Have only one domain per hosting account.
That’s my rule of thumb. If you want to know why, when there are exceptions, and how to best manage multiple domains, then read on!
Hosting companies are quick to sell you on the idea of hosting multiple domains on a single account…
…and business owners are quick to do the math: clearly, $6.95 per month for 5 websites is cheaper than 5 x $6.95 per month.
But there’s a hidden danger in this kind of thinking.
The way multiple domains work is they’re in separate folders within the root directory of your hosting account. And that means if a hacker gets into your account, they can access all of those folders. All your sites can be compromised at a single stroke.
If each domain is in a separate hosting account, you’ve isolated the individual sites. Assuming that you’ve got strong passwords on each account, that’s a lot of extra work for the hackers to do the damage they could do in a single account with multiple domains.
Yes, it costs more per month to have separate hosting accounts, but hosting these days is so inexpensive, and the uptime and reputation of your sites are so critical to your bottom line, that it makes no business sense to try and save a few dollars each month.
There are exceptions, of course. If you’re hosting a hobby site and a family site along with your business site, by all means, host multiple domains on one account. Or if you’re very diligent about updating, monitoring, and securing your site software, as well as using strong passwords for the hosting account and all site software, then you might be fine. But that too takes time and money, and few small businesses bother.
Some will argue that simply having good backups is enough and if your site gets hacked you can just restore all the domains with the backup. But most hacking isn’t about crashing sites – it’s about using sites to generate fake pages to scam search engines or to scrape data from your files and visitors or to send out spam emails. All of which can be happening without you knowing. Backups are only of use once you find out the hack has taken place, which may be long after the damage is done.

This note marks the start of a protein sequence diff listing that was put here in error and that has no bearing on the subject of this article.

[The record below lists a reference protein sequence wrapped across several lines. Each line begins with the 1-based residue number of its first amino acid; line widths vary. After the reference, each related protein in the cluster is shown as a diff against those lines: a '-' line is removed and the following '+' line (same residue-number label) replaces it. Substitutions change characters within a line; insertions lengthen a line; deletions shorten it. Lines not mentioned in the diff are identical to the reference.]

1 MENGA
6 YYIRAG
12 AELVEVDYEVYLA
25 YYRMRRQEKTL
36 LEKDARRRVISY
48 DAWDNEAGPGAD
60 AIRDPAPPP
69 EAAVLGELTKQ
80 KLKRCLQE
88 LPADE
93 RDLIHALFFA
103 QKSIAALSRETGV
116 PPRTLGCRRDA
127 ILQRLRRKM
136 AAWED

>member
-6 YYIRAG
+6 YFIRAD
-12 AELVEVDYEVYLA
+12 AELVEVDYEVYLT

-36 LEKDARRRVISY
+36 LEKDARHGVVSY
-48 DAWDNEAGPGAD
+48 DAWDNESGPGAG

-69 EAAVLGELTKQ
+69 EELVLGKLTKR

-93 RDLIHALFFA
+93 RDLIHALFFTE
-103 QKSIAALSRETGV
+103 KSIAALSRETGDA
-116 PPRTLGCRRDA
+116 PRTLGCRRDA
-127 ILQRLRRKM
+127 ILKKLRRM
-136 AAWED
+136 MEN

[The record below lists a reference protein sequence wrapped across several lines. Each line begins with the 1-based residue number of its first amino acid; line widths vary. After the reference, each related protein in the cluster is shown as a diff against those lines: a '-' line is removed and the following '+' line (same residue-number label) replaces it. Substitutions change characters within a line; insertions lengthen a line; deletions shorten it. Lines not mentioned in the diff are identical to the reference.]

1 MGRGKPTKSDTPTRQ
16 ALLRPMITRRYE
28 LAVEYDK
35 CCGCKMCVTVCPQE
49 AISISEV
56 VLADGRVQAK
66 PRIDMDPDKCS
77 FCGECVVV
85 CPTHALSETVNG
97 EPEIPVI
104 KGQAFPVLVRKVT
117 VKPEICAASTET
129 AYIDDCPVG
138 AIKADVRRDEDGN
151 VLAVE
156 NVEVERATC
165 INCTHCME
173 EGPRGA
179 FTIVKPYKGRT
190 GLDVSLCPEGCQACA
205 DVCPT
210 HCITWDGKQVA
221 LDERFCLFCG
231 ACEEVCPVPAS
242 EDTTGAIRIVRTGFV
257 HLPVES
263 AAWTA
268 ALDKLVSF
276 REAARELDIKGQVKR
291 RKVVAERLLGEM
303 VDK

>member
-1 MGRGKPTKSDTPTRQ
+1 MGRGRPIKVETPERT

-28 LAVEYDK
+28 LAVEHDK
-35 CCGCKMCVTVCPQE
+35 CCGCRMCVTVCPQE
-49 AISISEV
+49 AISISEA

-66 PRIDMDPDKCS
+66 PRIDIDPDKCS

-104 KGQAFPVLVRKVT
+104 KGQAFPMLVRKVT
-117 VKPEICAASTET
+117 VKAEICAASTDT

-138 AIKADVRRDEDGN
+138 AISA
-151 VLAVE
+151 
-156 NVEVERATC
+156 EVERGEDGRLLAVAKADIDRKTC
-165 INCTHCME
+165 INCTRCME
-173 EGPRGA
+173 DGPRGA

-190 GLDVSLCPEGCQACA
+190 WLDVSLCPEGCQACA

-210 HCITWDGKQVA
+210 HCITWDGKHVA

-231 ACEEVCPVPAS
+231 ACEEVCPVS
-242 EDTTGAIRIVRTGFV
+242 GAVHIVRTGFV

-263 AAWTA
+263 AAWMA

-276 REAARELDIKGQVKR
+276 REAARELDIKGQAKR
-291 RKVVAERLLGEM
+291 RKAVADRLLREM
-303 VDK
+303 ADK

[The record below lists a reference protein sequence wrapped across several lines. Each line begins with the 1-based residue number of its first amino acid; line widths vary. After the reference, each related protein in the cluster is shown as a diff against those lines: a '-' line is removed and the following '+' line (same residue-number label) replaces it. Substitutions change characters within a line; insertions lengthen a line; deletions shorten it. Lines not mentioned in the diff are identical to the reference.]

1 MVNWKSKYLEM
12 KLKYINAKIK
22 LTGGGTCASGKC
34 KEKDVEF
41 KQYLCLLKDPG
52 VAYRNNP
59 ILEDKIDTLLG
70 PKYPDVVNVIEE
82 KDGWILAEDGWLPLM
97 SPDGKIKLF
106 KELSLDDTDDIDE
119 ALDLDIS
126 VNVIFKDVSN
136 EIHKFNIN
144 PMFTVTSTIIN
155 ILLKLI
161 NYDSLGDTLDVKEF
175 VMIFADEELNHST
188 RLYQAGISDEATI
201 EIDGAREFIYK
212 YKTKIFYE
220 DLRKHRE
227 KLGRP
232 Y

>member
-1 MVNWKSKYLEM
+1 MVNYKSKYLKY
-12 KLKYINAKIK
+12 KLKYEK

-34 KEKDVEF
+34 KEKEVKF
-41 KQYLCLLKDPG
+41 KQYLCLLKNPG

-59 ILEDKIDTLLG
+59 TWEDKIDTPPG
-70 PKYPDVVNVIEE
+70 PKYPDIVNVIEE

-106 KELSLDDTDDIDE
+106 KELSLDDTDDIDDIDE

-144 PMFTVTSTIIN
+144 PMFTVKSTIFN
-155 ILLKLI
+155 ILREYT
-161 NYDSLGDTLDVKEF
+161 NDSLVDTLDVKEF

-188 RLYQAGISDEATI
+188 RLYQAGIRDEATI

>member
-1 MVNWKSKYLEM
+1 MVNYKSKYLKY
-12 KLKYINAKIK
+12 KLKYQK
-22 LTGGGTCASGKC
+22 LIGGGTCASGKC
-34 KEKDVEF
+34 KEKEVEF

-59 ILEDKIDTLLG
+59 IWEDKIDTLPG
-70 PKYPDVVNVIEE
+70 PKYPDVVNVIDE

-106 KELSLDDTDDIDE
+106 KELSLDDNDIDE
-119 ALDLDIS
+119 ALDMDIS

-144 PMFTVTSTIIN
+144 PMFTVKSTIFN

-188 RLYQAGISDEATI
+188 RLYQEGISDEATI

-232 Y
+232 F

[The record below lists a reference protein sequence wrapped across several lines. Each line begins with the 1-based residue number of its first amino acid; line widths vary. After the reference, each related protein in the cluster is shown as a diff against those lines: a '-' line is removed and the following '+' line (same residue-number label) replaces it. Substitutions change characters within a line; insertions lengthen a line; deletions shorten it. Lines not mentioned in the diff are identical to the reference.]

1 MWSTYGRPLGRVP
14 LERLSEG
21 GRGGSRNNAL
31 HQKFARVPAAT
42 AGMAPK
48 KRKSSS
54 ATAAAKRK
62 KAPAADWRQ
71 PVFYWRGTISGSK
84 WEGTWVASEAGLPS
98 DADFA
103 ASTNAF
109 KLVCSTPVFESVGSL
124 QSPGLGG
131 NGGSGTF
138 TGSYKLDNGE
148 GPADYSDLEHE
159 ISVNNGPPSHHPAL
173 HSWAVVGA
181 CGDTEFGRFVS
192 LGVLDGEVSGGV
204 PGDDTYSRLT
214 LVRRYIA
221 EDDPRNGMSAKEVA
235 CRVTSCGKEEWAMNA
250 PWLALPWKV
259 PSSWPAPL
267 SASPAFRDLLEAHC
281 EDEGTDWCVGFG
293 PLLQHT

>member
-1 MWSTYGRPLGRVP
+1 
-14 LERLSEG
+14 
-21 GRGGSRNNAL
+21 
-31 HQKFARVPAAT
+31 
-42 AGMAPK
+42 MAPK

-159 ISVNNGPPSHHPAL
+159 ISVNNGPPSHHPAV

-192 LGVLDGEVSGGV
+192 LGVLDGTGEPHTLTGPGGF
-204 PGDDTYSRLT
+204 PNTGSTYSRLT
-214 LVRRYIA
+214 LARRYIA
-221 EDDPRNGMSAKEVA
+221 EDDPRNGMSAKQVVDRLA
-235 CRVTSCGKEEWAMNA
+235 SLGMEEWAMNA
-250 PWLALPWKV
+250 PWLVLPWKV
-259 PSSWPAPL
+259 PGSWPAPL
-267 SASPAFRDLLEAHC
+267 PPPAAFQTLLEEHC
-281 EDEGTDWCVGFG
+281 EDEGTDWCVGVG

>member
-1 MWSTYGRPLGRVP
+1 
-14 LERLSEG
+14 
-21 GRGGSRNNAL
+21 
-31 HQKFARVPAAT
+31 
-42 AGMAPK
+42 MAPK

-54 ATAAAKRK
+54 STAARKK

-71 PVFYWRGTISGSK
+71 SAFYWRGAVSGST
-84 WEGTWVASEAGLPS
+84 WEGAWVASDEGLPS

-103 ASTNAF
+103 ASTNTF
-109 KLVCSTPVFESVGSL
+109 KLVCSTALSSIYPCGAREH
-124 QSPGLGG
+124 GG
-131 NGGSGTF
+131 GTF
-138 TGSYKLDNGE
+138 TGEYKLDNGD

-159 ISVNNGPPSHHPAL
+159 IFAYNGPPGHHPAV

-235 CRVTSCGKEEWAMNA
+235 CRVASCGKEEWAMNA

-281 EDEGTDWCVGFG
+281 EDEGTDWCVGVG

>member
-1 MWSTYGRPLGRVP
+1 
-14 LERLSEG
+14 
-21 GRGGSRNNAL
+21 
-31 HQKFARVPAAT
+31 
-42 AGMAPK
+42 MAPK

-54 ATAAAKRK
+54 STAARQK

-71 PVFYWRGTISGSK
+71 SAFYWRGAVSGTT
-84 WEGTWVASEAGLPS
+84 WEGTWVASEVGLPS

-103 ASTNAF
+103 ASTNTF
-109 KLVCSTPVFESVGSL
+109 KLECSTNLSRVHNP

Others will argue that it’s easier to maintain multiple domains from a single account, but really, how often do you need to access your hosting account? Creating or deleting email account is probably the most common use, and for most small businesses, that doesn’t happen very often. It may take a little extra time and organization to maintain separate hosting accounts, but again, it’s very little compared to the danger of exposing multiple sites to a single hack.
Some Options for Multiple Hosting Accounts
Reseller Accounts and VPS
Most hosting companies offer what are called reseller accounts. These act like mini-hosting companies, allowing you to manage multiple hosting accounts from a single interface. What this means is that you can easily access your various sites from one place but to the rest of the world they’re separate accounts with separate passwords, file directories, and so on. It can also save you money: reseller accounts typically start around $20-30 per month, so if you have 5 websites, that’s only $4 – 6 per site.
Now, you need to make sure you have a strong password for your reseller account, because if hackers access it, then again they’ll have control over all of your sites.
A Virtual Private Server (VPS) is another relatively low-cost option for having multiple hosting accounts, though the price range starts a bit higher so you’d either need more sites or require more security to justify the costs. Reseller accounts, like a single basic hosting account, are on what’s called shared hosting.VPS accounts do share with other VPS accounts, but far fewer than shared hosting, though still not as isolated as a dedicated server. A VPS account will have the same or a similar control panel to a reseller account, allowing you to access your sites from one place.
If quick access to all of your hosting accounts is not an issue, nor is saving a few dollars a month per site, another option is to host each of your sites with separate hosting companies. It’s no different in terms of having to keep track of passwords for each account, and the advantage is that if one host’s server goes down, your other sites are still up and running.
If security is paramount for your sites, using multiple hosts also offers some protection against situations when hackers break into one hosting account and manage to break the walls between hosting accounts. While those kinds of breaches are rare, the possibility of such a situation may be reason for you to spread the risk by placing each site on a different host.